You are right that education is, ultimately, the basis of everything. It’s the difference between a “Brave New World” of appliance users who don’t understand jack about what’s going down around them and fully engaged citizens of a Democratic Republic who can make things happen.

    If I could sum it up, I’d say that Education is the ultimate investment in people. If we can’t do that well the human side – the work – really is lost. Thanks for the addition.

  5. Nice work, Eric.

    Speaking from somewhere to the right of you, I don’t find your comments Marxist at all. For the average man or woman, all they have is the work of their hands or their minds over time. With the productivity tools available to us presently, nearly everyone should be able to produce a surplus beyond their own needs, which translates to savings, which translates to investment. One always has the option of reinvesting surplus back into his own enterprise, or to make it available for others to employ at some acceptable rate of return.

    We can see that our present structure elevates consumerism and speculative investing over saving. We are ceaselessly prodded to upgrade, move up, acquire more things. Savings are actually punished right now at insultingly low interest rates that do not even keep pace with inflation. This is not an accident. It is by design. There are powerful interests manipulating public policy to favor consumption/speculation over restraint and saving. They want all the money in their game.

    On the topic of education, I am a champion of Richard Mitchell(deceased) who was an English professor and authored several fine and very witty books on the state of edumacation(sic) in the U.S.. “Less Than Words Can Say”, “The Graves of Academe”, and “The Leaning Tower of Babel” are each well worth a read. All his work is available free online at: http://www.sourcetext.com/grammarian/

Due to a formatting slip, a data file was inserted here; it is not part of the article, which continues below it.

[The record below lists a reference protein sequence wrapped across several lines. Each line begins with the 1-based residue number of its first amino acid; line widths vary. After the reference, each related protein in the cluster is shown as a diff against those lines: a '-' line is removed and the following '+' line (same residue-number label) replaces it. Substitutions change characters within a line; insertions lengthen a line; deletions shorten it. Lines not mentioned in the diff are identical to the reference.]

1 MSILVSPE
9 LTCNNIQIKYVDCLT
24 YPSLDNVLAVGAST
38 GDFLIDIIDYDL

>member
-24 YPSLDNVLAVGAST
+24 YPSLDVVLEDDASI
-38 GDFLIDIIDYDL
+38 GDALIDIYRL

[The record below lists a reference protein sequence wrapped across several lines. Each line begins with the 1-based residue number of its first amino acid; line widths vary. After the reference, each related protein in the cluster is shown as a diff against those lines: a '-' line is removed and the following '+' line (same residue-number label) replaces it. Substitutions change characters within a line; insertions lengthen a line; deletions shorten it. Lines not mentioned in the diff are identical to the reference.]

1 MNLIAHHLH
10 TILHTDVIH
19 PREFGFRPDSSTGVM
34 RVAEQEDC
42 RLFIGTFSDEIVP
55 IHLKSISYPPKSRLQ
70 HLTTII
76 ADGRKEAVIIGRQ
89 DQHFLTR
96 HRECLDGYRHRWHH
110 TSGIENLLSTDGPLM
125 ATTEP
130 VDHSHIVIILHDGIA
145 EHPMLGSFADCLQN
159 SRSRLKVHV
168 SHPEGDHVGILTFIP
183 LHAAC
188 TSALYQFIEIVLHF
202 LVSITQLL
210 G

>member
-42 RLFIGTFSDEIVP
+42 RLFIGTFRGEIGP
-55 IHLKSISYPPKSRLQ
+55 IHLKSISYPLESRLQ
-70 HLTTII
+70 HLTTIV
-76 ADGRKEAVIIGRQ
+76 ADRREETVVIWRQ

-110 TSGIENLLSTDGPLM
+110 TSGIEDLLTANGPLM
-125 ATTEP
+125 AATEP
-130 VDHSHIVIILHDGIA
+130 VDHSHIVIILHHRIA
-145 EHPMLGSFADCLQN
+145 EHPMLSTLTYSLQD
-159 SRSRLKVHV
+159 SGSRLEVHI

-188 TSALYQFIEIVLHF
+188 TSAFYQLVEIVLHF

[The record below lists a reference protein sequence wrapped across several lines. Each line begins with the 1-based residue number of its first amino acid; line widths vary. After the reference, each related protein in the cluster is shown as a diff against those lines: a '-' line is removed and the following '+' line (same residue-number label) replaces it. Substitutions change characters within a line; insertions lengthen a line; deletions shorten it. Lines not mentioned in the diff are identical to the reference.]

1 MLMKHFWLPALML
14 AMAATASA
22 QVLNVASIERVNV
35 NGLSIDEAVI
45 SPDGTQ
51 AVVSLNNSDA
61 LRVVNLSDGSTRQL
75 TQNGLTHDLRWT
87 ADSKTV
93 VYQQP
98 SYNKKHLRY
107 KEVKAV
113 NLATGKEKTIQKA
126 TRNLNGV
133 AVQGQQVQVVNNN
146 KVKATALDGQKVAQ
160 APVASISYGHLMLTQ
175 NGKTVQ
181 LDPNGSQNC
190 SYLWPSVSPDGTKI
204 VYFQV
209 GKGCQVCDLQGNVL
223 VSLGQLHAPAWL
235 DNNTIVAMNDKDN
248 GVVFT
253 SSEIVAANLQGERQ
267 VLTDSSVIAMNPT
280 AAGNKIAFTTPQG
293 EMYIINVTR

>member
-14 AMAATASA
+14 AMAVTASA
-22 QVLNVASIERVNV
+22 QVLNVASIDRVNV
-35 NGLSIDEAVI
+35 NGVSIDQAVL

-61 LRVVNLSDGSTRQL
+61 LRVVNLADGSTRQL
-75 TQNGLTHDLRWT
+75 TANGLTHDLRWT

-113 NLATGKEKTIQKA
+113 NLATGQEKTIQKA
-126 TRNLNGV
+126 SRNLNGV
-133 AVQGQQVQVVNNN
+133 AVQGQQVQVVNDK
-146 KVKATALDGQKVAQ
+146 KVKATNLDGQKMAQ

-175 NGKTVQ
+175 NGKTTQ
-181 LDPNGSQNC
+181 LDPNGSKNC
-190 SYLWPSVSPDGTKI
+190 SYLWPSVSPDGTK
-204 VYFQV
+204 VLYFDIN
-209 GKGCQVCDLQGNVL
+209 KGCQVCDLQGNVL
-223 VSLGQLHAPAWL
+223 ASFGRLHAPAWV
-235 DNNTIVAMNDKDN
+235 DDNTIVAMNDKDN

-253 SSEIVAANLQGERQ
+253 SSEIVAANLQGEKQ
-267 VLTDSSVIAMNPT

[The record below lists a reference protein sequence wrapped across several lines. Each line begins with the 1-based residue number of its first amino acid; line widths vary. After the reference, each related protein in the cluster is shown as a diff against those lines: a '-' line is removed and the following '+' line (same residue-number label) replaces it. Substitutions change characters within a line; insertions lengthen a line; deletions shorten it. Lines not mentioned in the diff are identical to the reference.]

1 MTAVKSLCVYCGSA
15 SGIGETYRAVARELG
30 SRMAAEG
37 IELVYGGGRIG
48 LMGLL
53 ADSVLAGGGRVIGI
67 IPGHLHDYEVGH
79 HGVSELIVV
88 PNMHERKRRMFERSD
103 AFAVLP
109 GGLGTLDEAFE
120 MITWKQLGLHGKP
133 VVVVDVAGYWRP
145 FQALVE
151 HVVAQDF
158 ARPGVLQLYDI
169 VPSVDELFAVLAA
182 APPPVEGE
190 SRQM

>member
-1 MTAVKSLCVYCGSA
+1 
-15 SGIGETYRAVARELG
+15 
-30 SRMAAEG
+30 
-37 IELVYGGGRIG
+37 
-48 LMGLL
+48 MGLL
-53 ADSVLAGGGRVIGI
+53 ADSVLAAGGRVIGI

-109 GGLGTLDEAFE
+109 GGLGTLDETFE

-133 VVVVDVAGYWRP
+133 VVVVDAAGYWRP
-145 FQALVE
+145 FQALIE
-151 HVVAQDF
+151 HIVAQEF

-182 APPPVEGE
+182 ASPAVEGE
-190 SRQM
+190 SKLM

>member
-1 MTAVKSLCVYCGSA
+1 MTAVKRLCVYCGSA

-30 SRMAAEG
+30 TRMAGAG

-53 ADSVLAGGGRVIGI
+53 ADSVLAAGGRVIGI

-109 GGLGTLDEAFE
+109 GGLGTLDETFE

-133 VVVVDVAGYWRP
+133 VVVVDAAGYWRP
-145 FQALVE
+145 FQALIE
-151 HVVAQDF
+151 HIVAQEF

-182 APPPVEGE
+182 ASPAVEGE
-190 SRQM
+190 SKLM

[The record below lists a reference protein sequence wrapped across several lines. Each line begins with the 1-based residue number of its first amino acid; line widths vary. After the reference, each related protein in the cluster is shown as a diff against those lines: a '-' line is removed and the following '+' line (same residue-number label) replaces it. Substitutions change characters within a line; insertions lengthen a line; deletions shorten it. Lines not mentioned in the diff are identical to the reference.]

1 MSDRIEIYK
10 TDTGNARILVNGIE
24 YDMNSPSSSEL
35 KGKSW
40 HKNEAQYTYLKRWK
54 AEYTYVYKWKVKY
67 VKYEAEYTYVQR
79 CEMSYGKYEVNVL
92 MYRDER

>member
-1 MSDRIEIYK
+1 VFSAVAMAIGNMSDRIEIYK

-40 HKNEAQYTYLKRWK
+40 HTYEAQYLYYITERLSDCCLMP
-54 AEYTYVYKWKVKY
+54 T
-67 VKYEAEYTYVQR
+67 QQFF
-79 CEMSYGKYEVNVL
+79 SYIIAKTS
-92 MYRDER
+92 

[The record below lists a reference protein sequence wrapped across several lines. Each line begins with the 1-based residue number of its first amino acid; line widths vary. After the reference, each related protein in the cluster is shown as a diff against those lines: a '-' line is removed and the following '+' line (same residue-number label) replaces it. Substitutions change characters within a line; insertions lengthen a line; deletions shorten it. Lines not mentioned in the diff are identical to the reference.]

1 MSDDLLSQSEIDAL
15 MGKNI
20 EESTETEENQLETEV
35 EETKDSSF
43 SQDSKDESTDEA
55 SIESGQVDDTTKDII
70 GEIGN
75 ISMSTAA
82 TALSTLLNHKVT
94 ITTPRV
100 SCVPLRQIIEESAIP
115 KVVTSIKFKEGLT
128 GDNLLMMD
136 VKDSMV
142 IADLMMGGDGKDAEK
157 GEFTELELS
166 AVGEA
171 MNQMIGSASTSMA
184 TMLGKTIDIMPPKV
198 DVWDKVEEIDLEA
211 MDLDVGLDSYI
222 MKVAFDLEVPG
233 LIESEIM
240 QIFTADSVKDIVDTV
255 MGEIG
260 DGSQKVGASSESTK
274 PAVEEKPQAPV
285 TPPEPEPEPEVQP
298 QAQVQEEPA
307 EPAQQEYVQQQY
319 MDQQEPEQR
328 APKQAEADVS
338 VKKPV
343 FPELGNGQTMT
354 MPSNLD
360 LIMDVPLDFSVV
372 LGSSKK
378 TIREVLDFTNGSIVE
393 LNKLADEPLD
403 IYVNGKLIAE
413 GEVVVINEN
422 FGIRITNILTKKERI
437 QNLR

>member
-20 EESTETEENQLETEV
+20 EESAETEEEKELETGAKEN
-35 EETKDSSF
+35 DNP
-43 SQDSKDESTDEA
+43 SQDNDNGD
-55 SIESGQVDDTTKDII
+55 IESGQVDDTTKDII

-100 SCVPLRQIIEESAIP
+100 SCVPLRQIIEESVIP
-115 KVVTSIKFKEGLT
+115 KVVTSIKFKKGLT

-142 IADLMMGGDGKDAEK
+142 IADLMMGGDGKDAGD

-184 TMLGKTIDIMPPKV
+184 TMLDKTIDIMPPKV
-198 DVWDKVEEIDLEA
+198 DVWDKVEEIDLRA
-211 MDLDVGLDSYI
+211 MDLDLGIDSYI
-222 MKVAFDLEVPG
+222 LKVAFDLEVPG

Keep up the good work!

  6. To put things in a fuller context the phrase “labor creates all wealth” may have come about in the late 1700’s to early 1800’s when tennant farmers on the far western territorial borders (in New York) sued for compensation when the landlords reclaimed their land and all improvements upon it (think cleared land, small dams, fences for grazing, outbuildings etc).
    You can know I read this in some old musty book squirreled away in a library someday past. Soon it will probably be available on the internet (I’ll do a google books search) . Anyways you know the Republicans are going to try to impeach president Obama. All the best to you.

  7. Dave: We agree on all of these things, but the Democrats have to realize that in order to remain irrelevant they at least have try to get beyond the consumer frenzy. The Republicans just have a better series of talking, er, screaming points right now.

    Dan: Yup, “Labor Creates All Wealth” is what I started from. I decided to avoid the word “Labor” because it’s taken on a different meaning than it once did. I didn’t realize that phrase was over 200 years old, so thanks!

  8. Ran across an article in the new yorker that might be up your alley. All Together Now! Britian’s Big Society.

  9. I feel as though I should admit this now that the day is over.

    I was going to post about how much I miss Sen. Paul Wellstone on this, the 8th anniversary of his death. I decided instead that he would want us all to focus on what’s important moving forward with courage and dignity. So that’s what I wrote about instead.

    I especially appreciate talking about the importance of education and reforming it so that everyone has what they really need because that’s what Paul and Sheila would always say was the most important thing.

    I miss you, Paul and Sheila.

  10. Hey the day is never over. About this Big Society thing which sounds a bit like Reagan’s federalism of the early 80’s. Friday I noticed a 8 lb. tree limb hanging over a sidewalk at the nearby campus. Today it was still there so I let the foreman know. Tonight it is still there. Should I do an Edward Abbey and monkeywrench the thing?